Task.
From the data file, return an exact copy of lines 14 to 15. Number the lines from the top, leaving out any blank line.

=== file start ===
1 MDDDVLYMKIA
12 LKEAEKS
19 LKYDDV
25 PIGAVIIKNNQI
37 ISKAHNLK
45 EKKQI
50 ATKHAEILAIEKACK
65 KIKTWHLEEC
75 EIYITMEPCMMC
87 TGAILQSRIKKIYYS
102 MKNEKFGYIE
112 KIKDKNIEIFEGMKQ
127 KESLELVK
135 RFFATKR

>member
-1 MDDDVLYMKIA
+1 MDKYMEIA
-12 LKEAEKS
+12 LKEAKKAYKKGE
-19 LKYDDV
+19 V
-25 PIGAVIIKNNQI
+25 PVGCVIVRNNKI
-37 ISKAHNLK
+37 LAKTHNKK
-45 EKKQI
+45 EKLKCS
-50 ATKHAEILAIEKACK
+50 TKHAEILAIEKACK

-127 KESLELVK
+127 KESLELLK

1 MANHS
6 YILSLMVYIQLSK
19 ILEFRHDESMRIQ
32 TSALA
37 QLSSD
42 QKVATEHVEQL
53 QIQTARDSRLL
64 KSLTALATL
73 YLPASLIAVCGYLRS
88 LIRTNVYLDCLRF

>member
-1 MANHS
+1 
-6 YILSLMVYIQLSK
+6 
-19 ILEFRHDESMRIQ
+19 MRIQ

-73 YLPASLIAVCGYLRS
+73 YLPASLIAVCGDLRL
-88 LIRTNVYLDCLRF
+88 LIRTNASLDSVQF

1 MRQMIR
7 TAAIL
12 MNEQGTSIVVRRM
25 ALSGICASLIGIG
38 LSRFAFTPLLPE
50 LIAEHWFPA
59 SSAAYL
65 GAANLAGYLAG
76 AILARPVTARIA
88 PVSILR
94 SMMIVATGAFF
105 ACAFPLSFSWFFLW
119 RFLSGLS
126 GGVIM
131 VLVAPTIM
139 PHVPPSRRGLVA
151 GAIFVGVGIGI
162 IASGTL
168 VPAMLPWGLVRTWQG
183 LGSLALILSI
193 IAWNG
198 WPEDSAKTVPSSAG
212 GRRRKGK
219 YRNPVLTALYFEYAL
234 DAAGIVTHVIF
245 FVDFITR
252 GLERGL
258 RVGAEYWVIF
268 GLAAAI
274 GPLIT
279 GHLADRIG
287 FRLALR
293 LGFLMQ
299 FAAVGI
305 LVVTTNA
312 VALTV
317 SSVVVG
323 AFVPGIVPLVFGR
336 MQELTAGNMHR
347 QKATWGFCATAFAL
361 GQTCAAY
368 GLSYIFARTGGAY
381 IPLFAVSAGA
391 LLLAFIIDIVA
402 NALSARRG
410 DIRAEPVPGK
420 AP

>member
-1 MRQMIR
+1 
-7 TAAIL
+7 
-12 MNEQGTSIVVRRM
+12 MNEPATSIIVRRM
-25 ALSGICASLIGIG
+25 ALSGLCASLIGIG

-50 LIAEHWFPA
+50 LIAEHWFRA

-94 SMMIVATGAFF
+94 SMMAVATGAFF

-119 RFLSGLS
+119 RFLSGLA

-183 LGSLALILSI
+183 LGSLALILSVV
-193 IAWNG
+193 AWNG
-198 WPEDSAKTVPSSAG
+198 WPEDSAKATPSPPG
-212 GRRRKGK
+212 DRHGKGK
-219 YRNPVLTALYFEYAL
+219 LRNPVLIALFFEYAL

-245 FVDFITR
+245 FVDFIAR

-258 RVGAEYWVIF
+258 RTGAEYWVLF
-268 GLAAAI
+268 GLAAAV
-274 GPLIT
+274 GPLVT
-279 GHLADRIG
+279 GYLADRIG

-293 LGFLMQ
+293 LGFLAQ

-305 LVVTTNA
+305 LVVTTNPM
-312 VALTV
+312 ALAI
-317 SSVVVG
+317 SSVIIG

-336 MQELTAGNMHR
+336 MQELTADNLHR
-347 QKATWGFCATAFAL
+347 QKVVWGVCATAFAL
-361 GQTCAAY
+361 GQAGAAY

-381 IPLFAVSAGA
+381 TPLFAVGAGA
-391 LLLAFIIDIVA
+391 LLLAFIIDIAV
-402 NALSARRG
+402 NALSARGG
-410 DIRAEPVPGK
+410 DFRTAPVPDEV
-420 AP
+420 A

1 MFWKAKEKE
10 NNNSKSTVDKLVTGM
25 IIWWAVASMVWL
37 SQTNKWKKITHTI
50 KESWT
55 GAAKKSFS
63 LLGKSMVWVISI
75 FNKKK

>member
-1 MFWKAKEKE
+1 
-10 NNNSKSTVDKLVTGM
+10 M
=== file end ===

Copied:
135 RFFATKR

>member